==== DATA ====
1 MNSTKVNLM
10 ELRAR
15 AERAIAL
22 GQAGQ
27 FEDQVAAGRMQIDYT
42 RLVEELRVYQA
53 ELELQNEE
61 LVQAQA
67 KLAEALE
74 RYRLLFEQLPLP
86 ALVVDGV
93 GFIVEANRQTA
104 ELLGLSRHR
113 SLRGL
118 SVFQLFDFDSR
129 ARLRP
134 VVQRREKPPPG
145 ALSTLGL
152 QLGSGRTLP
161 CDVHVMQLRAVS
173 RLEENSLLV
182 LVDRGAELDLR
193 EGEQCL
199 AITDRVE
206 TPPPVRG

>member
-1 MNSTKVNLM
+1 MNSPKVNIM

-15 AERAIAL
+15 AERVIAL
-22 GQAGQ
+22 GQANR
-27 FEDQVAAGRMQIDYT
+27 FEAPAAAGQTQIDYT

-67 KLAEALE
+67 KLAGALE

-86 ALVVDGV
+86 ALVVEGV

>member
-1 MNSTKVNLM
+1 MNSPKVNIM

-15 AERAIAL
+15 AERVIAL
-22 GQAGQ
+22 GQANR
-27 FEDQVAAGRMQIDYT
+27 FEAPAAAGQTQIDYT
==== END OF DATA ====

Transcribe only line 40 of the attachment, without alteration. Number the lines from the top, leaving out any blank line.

-1 MNSTKVNLM